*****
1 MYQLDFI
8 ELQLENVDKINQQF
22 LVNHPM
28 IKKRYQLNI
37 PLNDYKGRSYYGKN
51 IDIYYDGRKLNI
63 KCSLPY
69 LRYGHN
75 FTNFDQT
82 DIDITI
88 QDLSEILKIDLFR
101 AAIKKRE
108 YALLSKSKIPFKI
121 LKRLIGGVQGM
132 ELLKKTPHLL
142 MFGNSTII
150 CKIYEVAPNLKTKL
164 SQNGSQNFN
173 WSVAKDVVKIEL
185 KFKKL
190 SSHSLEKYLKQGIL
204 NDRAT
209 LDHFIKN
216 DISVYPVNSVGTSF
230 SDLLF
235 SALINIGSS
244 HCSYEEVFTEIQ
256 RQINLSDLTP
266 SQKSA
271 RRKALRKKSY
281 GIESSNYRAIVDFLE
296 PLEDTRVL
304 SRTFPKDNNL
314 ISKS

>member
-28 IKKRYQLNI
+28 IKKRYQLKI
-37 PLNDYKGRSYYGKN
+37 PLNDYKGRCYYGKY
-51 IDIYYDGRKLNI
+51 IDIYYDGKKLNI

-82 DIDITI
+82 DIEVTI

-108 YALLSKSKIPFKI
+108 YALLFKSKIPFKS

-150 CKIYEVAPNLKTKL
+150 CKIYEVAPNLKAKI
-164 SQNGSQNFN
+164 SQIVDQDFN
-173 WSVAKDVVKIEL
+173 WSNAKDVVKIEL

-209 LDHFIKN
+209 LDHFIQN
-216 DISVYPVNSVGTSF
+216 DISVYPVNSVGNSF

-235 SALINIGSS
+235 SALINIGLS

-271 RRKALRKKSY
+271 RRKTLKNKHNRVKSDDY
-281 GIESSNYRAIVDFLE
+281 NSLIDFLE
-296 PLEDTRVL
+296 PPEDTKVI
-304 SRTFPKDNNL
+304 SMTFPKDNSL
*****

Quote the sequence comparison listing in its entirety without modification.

1 MYQLDFI
8 ELQLENVDKINQQF
22 LVNHPM
28 IKKRYQLNI
37 PLNDYKGRSYYGKN
51 IDIYYDGRKLNI
63 KCSLPY
69 LRYGHN
75 FTNFDQT
82 DIDITI
88 QDLSEILKIDLFR
101 AAIKKRE
108 YALLSKSKIPFKI
121 LKRLIGGVQGM
132 ELLKKTPHLL
142 MFGNSTII
150 CKIYEVAPNLKTKL
164 SQNGSQNFN
173 WSVAKDVVKIEL
185 KFKKL
190 SSHSLEKYLKQGIL
204 NDRAT
209 LDHFIKN
216 DISVYPVNSVGTSF
230 SDLLF
235 SALINIGSS
244 HCSYEEVFTEIQ
256 RQINLSDLTP
266 SQKSA
271 RRKALRKKSY
281 GIESSNYRAIVDFLE
296 PLEDTRVL
304 SRTFPKDNNL
314 ISKS

>member
-28 IKKRYQLNI
+28 IKKRYQLKI
-37 PLNDYKGRSYYGKN
+37 PLNDYKGRCYYGKY
-51 IDIYYDGRKLNI
+51 IDIYYDGKKLNI

-82 DIDITI
+82 DIEVTI

-108 YALLSKSKIPFKI
+108 YALLFKSKIPFKS

-150 CKIYEVAPNLKTKL
+150 CKIYEVAPNLKAKI
-164 SQNGSQNFN
+164 SQIVDQDFN
-173 WSVAKDVVKIEL
+173 WSNAKDVVKIEL

-209 LDHFIKN
+209 LDHFIQN
-216 DISVYPVNSVGTSF
+216 DISVYPVNSVGNSF

-235 SALINIGSS
+235 SALINIGLS

-271 RRKALRKKSY
+271 RRKTLKNKHNRVKSDDY
-281 GIESSNYRAIVDFLE
+281 NSLIDFLE
-296 PLEDTRVL
+296 PPEDTKVI
-304 SRTFPKDNNL
+304 SMTFPKDNSL